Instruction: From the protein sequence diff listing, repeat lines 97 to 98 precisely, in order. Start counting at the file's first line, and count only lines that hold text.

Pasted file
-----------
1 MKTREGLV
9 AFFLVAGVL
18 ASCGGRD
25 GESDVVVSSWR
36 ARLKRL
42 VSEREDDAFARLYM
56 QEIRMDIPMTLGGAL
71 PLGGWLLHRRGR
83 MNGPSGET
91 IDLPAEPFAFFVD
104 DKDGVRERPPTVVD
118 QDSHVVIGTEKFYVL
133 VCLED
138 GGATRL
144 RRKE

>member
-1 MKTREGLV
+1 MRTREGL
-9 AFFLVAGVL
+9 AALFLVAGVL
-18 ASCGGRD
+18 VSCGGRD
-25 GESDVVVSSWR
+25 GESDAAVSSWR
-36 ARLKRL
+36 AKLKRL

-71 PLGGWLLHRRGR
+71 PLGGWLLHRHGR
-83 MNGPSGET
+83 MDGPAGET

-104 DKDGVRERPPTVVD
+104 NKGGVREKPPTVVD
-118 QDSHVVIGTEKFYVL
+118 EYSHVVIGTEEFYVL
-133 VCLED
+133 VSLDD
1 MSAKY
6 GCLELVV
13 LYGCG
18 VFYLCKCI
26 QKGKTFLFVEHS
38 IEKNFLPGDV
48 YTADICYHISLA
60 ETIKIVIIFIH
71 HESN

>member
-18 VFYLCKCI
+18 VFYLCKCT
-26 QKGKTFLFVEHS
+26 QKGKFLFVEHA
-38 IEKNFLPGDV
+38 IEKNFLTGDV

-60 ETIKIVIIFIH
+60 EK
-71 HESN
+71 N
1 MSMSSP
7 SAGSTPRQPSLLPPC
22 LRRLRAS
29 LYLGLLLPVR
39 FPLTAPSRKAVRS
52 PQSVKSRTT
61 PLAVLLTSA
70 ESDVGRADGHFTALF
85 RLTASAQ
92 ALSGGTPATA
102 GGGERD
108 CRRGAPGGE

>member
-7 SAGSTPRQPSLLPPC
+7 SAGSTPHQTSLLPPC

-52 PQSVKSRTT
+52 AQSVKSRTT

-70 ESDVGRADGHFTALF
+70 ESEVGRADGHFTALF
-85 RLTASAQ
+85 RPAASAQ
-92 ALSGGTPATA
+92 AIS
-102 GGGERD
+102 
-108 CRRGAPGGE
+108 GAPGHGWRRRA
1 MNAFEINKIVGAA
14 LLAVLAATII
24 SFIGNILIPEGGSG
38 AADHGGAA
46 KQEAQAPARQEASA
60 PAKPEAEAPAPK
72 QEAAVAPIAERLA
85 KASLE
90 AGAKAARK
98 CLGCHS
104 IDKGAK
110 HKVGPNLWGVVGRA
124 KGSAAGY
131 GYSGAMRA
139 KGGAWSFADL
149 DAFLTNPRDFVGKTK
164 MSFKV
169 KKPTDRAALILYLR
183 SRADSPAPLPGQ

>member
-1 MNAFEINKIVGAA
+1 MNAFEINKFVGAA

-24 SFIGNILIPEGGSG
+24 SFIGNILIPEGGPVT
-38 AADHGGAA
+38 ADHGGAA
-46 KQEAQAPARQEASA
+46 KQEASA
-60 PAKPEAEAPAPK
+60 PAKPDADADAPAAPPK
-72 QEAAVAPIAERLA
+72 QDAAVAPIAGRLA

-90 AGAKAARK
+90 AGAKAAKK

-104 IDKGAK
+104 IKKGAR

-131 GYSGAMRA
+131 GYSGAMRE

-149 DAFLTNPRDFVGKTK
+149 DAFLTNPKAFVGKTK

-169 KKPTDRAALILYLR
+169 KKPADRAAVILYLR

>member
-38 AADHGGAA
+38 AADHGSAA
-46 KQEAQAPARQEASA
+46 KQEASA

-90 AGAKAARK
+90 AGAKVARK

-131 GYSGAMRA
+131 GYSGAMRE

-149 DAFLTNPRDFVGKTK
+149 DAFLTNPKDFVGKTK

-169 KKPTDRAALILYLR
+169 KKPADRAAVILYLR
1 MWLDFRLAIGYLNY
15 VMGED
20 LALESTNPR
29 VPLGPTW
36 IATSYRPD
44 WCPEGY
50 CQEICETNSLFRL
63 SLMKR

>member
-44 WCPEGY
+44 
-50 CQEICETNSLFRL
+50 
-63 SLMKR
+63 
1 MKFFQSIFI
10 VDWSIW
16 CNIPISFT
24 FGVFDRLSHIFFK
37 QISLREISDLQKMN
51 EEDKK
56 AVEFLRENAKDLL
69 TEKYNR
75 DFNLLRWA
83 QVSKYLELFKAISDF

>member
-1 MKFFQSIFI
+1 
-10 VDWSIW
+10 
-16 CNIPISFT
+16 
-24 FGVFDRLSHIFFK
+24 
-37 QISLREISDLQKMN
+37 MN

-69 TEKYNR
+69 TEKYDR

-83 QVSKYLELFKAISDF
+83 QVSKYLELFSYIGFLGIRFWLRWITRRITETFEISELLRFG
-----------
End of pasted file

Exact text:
131 GYSGAMRA
139 KGGAWSFADL